Cyber attacks, supply chain attacks in particular, are growing in number by the day. Businesses are slow to react, at times unable to even. As a result, cybercriminals and threat actors have begun to target organizations of all sizes by hacking their accounts and blocking access to sensitive information until a ransom is paid, leading to losses worth millions of dollars. The recent high-profile ransomware attacks conducted on Colonial Pipeline and JBS have resulted in businesses getting a much-needed wake-up call to ramp up their cybersecurity.
Why are supply chain hacks getting more frequent?
In a supply chain network, a company produces goods that are distributed to various buyers via suppliers. Thus, through just one hack of the manufacturing company or third-party vendor, cybercriminals gain access to records and data of most, if not all, of the companies linked in the supply chain.
Cyber attackers usually target third-party vendors that have poor cybersecurity controls in place. The target is often a company with a large number of customers as these companies have delicate operations and will be forced to pay the ransom.
How Supply Chain Hacks Work
Supply chain attacks begin by breaching the security of the main company or a vendor. After that, other systems are hacked into using multiple attack vectors like viruses and malware, or even through subtle tactics like messages, email attachments, pop-ups, web pages, etc.
Once the attack vector is sent out, the malicious code embeds itself into the host’s digitally signed process and prevents detection by hiding behind the digital signature. This gives it the freedom to gain access to the network of the client and the compromised vendor via software updates.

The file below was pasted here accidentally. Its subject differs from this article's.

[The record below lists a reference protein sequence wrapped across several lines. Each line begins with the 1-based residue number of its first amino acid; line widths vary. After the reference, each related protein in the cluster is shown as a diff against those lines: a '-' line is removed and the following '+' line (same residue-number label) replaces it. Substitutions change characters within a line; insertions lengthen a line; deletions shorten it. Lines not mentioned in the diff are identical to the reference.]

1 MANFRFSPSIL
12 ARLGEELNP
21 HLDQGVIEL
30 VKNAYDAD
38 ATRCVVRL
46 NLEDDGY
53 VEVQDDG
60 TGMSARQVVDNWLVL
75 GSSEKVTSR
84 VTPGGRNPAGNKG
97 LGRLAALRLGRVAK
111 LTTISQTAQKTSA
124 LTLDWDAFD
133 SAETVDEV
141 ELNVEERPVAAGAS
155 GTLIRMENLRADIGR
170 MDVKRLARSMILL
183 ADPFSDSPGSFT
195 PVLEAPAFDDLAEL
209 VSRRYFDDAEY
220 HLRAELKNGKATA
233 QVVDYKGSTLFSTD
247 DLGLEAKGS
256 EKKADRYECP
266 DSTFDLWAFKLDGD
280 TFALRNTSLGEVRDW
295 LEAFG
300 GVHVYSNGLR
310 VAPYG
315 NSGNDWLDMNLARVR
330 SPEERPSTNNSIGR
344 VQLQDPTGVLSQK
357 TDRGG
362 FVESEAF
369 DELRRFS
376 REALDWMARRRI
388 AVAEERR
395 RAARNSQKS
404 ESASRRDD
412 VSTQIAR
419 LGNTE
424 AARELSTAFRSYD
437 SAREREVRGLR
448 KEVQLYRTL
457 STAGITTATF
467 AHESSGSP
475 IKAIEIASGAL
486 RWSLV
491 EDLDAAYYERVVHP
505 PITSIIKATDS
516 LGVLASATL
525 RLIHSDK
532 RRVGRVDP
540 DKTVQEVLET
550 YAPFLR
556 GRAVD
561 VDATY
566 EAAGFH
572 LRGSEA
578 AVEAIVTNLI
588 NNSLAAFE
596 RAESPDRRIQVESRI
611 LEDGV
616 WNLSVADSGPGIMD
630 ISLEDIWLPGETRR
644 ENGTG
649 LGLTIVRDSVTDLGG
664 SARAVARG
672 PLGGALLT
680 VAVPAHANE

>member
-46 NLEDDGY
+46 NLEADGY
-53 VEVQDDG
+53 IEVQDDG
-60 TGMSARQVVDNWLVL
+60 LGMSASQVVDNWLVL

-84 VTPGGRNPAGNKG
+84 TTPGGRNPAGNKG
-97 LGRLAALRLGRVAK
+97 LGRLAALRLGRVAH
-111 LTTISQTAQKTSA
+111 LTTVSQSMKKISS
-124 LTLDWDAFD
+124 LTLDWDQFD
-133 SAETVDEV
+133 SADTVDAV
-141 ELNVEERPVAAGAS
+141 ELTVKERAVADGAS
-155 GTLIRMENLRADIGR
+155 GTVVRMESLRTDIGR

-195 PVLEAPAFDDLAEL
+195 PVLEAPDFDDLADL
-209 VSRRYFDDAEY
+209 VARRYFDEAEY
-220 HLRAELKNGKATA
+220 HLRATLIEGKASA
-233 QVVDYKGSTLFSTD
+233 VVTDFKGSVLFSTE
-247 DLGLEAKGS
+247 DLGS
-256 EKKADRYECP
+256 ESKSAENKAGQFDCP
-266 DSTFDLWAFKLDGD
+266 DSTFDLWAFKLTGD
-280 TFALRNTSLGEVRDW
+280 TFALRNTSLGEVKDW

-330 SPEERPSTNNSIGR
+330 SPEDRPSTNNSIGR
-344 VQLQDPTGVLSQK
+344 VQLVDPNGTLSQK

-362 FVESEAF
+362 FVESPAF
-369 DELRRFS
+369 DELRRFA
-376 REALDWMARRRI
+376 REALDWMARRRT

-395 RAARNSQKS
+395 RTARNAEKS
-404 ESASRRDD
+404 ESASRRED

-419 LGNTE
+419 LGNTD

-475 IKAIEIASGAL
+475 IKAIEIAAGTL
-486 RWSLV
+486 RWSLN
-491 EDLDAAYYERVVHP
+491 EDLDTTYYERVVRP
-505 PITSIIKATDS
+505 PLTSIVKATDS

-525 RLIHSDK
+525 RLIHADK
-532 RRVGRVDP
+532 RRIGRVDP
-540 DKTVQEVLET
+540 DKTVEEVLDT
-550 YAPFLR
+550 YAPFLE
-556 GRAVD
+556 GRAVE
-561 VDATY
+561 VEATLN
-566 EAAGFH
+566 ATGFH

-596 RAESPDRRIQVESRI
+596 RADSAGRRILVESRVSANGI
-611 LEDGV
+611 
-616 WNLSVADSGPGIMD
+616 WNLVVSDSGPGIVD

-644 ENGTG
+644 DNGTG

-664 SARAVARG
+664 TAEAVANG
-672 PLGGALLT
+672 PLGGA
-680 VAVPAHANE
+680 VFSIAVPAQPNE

Damages That Supply Chain Attacks Can Cause
The costs to any organization suffering from supply chain attacks can be enormous, not just through paying off the ransom but also through a loss of reputation, loss of business resulting from the breach, and even regulatory fees and fines.
It is estimated in the US that the average cost of a data breach was approximately $8.64 million. The healthcare sector was the most targeted, with data breaches amounting to $7.13 million on average, while the energy sector ($6.19 million) and finance sector ($5.56 million) also saw grave financial implications.
Biggest Supply Chain Attacks: 2020 and 2021
In March of 2020, SolarWinds fell victim to a supply chain attack, the biggest and costliest attack of the year. SolarWinds is a software developing company that sells software that monitors the networks of many businesses. Cyber attackers used malware that was sneaked into SolarWinds’ regular software update. Through that, attackers infiltrated and had access to the computer systems of top-secret US government agencies alongside 100 private companies.
In addition to the supply chain attacks of Colonial Pipeline and JBS in early 2021, Kaseya, an IT company, was also hacked into on the second of July. Kaseya provides IT solutions to multiple managed service providers (MSPs), due to which the attack saw around 1500 companies affected.
Should you be worried about your third-party vendors?
Businesses need to be more careful in dealing with third-party vendors who do not have effective cybersecurity policies in place. Vendors should be checked thoroughly for their cybersecurity practices as well as their reliability. Vendors at times need access to data such as records of customers and their information which can be obtained through attacks via software updates, application installers, and malware installed on connected devices.
How to Prevent a Supply Chain Attack
There is no surefire way to protect your business from a supply chain attack, as an attack can come from anywhere in various ways. What can be done, however, is ensure that the following security measures are in place to help minimize their effects:
- Choose suppliers who match your ideal cybersecurity standards.
- Ensure that vendors have cyber insurance.
- Request vendors to disclose how they utilize data such as customer details and place limitations where necessary.
- Ensure the security of IoT devices as they are vulnerable to cyber-attacks.
- Constantly amend and improve cybersecurity policies.